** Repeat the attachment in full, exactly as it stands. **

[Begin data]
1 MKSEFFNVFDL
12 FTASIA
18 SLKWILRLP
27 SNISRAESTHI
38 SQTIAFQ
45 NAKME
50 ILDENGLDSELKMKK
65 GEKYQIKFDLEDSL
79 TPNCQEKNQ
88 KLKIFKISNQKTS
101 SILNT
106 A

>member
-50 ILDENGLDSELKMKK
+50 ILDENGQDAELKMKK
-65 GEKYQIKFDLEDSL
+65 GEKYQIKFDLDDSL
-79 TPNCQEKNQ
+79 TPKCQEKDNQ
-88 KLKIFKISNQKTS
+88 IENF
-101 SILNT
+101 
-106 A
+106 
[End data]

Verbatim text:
1 MKSEFFNVFDL
12 FTASIA
18 SLKWILRLP
27 SNISRAESTHI
38 SQTIAFQ
45 NAKME
50 ILDENGLDSELKMKK
65 GEKYQIKFDLEDSL
79 TPNCQEKNQ
88 KLKIFKISNQKTS
101 SILNT
106 A

>member
-50 ILDENGLDSELKMKK
+50 ILDENGQDAELKMKK
-65 GEKYQIKFDLEDSL
+65 GEKYQIKFDLDDSL
-79 TPNCQEKNQ
+79 TPKCQEKDNQ
-88 KLKIFKISNQKTS
+88 IENF
-101 SILNT
+101 
-106 A
+106 